All of them, once laughing children in the yard of Winterfell watched over by smiling parents, changed immeasurably. The reality of this world threatened to shred their souls or take them away completely. It doesn’t need to be mentioned the realities were so cruel that their two brothers didn’t even live long enough to make it that far. The children (who really aren’t children anymore) we saw in the closing shots of the finale are people who have been through the worst and defeated it. Bran, Sansa, Arya and Jon have all mastered and escaped the personal chains that bound them.

Let’s discuss Bran first, seeing as he didn’t get to be in the final shots. Bran, who has really travelled closer to the ends of the ‘earth’ than anyone has come flying back from outside the arena completely to now be at centre court. Valid questions rose about Bran’s use after the defeat of the Night King. It seemed as though his arc had come short, as if he has served his purpose and was now relegated to being a witness. It is not as though he was really included in any conversations. Bran himself told us not to envy him, that he mostly lived in the past.

Now flip it 180.

Bran is the most important man in Westeros. He is at the centre of all decisions, he controls a nation, he literally could not live anymore in the present. No longer is he the forgotten brother people try and ignore; he is the man all eyes are on. His childhood dreams were to be a knight. He won’t be a knight, but technically he’s skipped a whole step. Where he might once have gone redundant with no Night King to battle he can now put the skills of the three-eyed raven to ultimate use.

But that is all secondary. Bran’s tragedy was the loss of the little boy we once knew, the filtering out of his personality. His final moment on screen, a coy reply on Tyrion, is not exactly going to match Tormund on the out-going scale, but it’s a hint. A hint that now, surrounded by friends and purpose, bits and pieces of the humanity within will begin peeking out.

While Bran has hints, Sansa has been showing her turn-around for a while now. It is brazen, out there, and glorious. Sansa was ahead of the curve. Was it because she wasn’t granted mystical powers or the ways of an assassin? Was it because the torments she suffered were the worst of all? Regardless, Sansa took control in Season 6 when she ushered in revenge on Ramsay. Since then, Sansa has made the critical move into being ‘a player’. The skills she had been learning since she arrived in King’s Landing finally came into fruition, and while there was some scrabbling to find her footing and one last little finger to deal with, she got there. She became Lady of Winterfell and we were treated to an entire final season of Sansa running the castle, the kingdom, and was not turning down the chance to make sure it was known that the north was the source of her concerns. Undoubtedly, it was mesmerising.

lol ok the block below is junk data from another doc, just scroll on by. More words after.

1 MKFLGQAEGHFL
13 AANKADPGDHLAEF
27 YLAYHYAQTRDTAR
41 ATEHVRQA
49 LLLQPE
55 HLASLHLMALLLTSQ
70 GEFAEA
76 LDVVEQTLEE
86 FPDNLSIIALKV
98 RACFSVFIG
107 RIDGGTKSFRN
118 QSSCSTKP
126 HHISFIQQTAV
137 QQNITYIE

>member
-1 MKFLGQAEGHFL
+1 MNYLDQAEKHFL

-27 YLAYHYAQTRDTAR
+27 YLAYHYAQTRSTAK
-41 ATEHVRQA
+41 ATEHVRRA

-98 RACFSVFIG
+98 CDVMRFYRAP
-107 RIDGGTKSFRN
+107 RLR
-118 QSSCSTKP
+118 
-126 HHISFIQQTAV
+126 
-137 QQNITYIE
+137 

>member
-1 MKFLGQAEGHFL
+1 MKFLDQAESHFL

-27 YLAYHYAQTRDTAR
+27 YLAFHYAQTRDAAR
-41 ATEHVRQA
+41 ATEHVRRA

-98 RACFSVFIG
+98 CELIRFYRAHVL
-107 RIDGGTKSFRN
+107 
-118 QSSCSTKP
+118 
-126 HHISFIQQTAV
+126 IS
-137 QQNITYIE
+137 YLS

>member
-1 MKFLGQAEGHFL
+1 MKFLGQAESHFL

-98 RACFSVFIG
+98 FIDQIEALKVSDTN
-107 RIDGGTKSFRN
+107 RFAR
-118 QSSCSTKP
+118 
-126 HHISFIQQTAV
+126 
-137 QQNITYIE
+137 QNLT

If we needed further proof, ‘The Iron Throne’ provided. In the Great Council of the Dragonpit we are blatantly reminded of the relationships Sansa has forged. Have a think. She had the ability to get Brienne, Davos, Sam, Robin, Yohn, Gendry and Edmure there and likely on her side (Tyrion is also a fan). It would have made sense for her to be voted Queen outright but being in the north is what she cares about now. Think of when she was last in King’s Landing…she was used as a murder weapon, swept away with promises of escape, a crying mess who could trust no one. Now she’s back there and is essentially running a Great Council meeting that decides the fate of all Westeros.

Putting her feet down and demanding northern independence whilst Bran is voted King catapults Sansa to the most powerful women in Westeros. She is a Queen, a Queen who is loved and loves her people in turn. A competent Queen. A Good Queen. Sansa was always the pawn, the piece, the collateral. Now, after becoming the ultimate player, she wears a crown. She has the opportunity to continue the legacies of Robb and Jon, but more than that, she has her own legacy to forge. She is, after all, the first QUEEN IN THE NORTH!

Arya has similarities to both. Like Sansa, she began steering her own ship back in season 6. But like Bran, though she was sailing in the right direction, just how much of herself she was bringing back was a legitimate question. While her ability to very easily kill people was exciting to watch, it also had to be remembered this was a teenage girl willingly slaughtering people. In Season 7, as she made her way home, she seemed just as cold and empty. Season 8, thankfully, reversed the trend.